“Fusion centers” are intelligence-aggregation operations, created after the 9/11 Commission found that, had agencies (namely the FBI and CIA) engaged in more free and open sharing of information, the terrorist attacks could have been prevented. (The laws in 2001 permitted sharing that would have prevented the attacks; but the agencies were overly cautious about sharing data out of turf concerns.)
There are now at least 78 fusion centers dispersed throughout the United States. They claim to focus mostly on collecting intelligence of activity that may have a “nexus” to terrorism, but also criminal activity more broadly. But they operate in almost total darkness, with virtually no transparency. The little we do know suggests that fusion centers neither prevent terrorist acts nor respect First Amendment rights to free speech and free association.
The Intercept reported last week on the fusion centers’ targeting of Black Lives Matter protests, but there are also many other examples, going back to the fusion centers’ founding. The ACLU of Massachusetts found that the Boston Regional Intelligence Center — one of two fusion centers in the Bay State — was spying on antiwar groups; the Austin Regional Intelligence Center was caught monitoring peaceful animal rights activists protesting a circus (I reported on this for MuckRock); and a fusion center in Nebraska — the Nebraska Information Analysis Center — has a special network focusing on activists opposing the Keystone XL pipeline. They justify such activities by claiming that they are monitoring “for situational awareness”, and that this doesn’t constitute surveillance. In fact, that’s exactly what surveillance is; “For Your Situational Awareness” is military jargon for obtaining the intelligence needed to make appropriate battlefield decisions.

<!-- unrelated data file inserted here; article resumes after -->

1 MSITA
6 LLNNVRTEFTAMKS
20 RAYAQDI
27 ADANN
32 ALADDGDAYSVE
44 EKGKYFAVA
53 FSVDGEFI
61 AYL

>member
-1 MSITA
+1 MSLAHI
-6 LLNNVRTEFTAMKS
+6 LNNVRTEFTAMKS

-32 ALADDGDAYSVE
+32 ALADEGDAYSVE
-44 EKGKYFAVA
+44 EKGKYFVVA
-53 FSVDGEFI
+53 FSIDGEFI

Given the lack of sunlight surrounding the everyday activities of the dozens of fusion centers throughout the country, we decided we want to find out more. Naturally, we filed a public records request. We wanted to find out where our other local fusion center — the Commonwealth Fusion Center run by the Massachusetts State Police — gets their intelligence; who has authorized access to their databases; whether any errors in their databases have been discovered; and what kind of information the CFC has on myself and Alex Marthews, the national chair of Restore the Fourth.
Here is what we found: